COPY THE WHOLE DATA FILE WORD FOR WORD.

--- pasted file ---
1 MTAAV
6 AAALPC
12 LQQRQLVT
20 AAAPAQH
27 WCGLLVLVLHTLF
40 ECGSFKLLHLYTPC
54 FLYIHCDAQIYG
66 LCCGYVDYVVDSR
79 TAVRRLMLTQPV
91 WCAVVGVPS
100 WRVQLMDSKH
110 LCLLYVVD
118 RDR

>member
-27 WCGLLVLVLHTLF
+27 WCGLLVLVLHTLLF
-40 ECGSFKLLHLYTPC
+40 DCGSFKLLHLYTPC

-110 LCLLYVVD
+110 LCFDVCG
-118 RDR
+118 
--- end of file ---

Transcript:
1 MTAAV
6 AAALPC
12 LQQRQLVT
20 AAAPAQH
27 WCGLLVLVLHTLF
40 ECGSFKLLHLYTPC
54 FLYIHCDAQIYG
66 LCCGYVDYVVDSR
79 TAVRRLMLTQPV
91 WCAVVGVPS
100 WRVQLMDSKH
110 LCLLYVVD
118 RDR

>member
-27 WCGLLVLVLHTLF
+27 WCGLLVLVLHTLLF
-40 ECGSFKLLHLYTPC
+40 DCGSFKLLHLYTPC

-110 LCLLYVVD
+110 LCFDVCG
-118 RDR
+118 